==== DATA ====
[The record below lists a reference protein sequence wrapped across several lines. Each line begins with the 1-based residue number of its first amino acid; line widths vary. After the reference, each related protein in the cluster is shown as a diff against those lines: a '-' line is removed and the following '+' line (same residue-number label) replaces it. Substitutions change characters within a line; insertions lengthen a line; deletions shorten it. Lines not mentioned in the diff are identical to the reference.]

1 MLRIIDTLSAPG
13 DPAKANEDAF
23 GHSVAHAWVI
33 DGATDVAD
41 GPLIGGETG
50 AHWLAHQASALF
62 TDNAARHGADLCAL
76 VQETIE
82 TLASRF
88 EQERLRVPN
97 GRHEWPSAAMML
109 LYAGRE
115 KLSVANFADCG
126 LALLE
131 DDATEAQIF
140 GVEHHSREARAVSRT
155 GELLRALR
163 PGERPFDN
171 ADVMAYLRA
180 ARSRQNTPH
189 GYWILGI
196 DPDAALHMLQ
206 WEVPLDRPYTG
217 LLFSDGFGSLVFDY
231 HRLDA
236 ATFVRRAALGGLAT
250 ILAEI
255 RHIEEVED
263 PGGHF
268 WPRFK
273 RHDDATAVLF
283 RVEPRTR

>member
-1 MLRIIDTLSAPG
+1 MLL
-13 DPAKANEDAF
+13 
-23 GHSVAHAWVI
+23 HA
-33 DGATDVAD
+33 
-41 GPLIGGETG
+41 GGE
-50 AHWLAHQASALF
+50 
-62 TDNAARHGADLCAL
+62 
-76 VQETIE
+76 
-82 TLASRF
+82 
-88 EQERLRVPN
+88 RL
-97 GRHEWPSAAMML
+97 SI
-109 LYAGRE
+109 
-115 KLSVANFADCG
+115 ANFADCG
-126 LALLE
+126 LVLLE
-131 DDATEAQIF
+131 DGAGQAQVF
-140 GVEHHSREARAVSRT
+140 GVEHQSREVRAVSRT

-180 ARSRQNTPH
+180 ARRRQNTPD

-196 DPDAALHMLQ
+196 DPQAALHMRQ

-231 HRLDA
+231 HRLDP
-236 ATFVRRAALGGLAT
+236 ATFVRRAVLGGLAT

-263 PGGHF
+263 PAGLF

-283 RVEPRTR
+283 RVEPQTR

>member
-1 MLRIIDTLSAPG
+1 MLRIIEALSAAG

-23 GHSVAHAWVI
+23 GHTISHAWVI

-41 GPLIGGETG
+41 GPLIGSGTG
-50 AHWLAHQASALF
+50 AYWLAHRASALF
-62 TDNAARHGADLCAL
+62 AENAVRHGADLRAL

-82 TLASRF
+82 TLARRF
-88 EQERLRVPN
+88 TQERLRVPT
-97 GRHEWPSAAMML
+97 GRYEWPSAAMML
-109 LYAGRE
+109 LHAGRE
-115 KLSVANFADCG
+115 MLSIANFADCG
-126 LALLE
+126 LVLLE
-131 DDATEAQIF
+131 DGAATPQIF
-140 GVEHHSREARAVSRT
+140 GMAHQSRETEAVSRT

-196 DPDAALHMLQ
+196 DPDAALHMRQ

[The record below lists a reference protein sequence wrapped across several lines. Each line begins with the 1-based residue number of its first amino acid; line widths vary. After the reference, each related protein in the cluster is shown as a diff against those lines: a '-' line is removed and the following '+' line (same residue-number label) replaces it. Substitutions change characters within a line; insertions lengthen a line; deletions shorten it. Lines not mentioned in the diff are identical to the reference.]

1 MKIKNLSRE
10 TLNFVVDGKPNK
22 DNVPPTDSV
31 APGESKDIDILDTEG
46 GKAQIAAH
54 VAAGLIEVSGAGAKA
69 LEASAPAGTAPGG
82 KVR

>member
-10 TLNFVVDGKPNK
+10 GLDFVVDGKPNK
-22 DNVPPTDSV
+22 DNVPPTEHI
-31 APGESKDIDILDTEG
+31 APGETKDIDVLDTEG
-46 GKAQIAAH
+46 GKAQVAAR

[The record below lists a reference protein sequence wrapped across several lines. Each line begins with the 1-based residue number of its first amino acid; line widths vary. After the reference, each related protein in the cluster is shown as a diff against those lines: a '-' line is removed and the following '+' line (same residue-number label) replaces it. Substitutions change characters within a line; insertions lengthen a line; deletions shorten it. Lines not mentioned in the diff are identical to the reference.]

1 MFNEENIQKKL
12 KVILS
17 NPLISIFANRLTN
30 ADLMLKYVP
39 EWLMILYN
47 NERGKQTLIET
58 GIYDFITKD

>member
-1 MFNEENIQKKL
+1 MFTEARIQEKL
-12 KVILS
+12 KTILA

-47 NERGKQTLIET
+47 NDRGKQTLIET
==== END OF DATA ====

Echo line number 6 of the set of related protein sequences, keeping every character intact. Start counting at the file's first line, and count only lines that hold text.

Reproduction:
41 GPLIGGETG